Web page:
Ten members of a New York trade union reportedly took in more than $2 million in profits from market timing trades made through Putnam Investments, according to The Wall Street Journal.

From July 2000 through January, members of the Boilermakers Union, Local 5 of New York, made 5,340 trades in international and other mutual funds through Putnam as the administrator for their 401(k) retirement plan, the Journal said, citing sources close to the matter.

Massachusetts securities regulators are currently investigating Putnam for allowing preferred clients to move quickly in and out of mutual funds to take advantage of stale prices, particularly price discrepancies involving overseas funds. The problem with market timing is that it often has an adverse effect on a fund’s long-term shareholders in that it dilutes the value of its overall holdings.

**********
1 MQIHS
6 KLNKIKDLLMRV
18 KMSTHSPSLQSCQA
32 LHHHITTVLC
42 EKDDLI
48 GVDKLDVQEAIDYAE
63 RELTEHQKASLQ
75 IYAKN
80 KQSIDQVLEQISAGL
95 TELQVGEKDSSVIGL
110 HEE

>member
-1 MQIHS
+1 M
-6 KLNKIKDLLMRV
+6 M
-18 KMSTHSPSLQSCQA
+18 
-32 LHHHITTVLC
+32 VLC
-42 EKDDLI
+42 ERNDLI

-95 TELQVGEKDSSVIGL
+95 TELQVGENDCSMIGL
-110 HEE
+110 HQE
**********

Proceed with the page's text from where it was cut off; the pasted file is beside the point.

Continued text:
The union workers traded roughly $657 million of fund shares during the 30-month period, according to a document provided to the Massachusetts Securities Division. The trades were primarily done through the firm’s Putnam International Voyager Fund, which has recently been renamed Putnam International Capital Opportunities Fund.

Richard Martin, the boilermaker who reaped the biggest gains, made 542 trades to the tune of $226 million, the document revealed. The document also showed that his account grew from $525,000 to nearly $1.5 million during that period with an unrealized capital gain upwards of $886,000. Although these trading practices are not illegal for the laborers, Putnam could find itself in more hot water if their prospectuses say it discourages rapid trading in its funds.

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